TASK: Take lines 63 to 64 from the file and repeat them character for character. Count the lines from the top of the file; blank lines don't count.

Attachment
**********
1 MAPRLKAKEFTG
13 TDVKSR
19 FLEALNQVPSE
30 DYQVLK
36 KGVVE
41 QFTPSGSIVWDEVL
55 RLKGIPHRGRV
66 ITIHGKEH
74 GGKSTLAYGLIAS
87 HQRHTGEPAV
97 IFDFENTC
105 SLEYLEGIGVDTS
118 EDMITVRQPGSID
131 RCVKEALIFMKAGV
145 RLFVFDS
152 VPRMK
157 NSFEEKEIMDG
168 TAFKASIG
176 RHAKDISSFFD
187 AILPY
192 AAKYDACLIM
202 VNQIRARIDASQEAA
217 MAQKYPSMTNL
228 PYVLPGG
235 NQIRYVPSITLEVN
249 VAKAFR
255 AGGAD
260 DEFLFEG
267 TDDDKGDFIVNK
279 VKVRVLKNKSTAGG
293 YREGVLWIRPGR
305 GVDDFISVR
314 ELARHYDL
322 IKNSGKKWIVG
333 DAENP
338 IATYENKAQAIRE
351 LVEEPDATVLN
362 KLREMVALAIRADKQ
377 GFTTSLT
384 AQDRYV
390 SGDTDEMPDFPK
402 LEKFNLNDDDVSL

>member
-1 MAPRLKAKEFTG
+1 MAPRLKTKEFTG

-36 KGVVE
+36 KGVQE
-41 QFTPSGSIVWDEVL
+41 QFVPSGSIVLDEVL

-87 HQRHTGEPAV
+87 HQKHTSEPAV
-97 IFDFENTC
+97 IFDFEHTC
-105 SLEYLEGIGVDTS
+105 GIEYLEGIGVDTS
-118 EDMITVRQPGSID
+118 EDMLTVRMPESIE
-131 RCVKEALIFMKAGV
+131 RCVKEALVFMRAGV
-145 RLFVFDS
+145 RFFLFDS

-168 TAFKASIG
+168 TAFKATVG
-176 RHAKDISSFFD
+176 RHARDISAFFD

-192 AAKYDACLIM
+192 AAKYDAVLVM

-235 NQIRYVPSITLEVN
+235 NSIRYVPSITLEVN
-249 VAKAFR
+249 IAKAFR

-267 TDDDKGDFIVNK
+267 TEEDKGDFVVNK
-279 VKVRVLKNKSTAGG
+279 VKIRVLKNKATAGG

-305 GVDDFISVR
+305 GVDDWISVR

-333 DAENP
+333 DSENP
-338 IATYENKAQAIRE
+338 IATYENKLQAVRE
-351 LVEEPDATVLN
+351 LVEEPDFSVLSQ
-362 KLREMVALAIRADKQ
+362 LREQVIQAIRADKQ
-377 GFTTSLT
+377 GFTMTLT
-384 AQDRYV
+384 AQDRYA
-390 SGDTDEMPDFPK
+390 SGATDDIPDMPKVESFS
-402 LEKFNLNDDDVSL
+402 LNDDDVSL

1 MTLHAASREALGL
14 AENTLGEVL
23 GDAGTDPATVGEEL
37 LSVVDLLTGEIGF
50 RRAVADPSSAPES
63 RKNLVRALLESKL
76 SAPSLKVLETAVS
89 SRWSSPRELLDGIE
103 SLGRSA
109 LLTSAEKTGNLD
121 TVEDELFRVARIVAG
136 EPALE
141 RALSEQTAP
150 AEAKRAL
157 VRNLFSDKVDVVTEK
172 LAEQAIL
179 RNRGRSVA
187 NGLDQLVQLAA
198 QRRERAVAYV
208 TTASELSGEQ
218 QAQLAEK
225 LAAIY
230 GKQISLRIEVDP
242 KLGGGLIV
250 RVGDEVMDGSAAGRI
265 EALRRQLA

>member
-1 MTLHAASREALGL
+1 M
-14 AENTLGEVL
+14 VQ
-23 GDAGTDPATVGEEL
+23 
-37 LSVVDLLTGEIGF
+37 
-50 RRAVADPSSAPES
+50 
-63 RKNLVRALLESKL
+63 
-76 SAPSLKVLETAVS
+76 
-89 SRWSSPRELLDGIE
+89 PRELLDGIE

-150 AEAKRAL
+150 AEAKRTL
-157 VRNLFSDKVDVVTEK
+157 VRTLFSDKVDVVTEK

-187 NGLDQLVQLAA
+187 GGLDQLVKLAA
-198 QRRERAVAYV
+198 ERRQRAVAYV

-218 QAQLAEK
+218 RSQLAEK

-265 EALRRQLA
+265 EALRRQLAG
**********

+168 TAFKATVG
-176 RHAKDISSFFD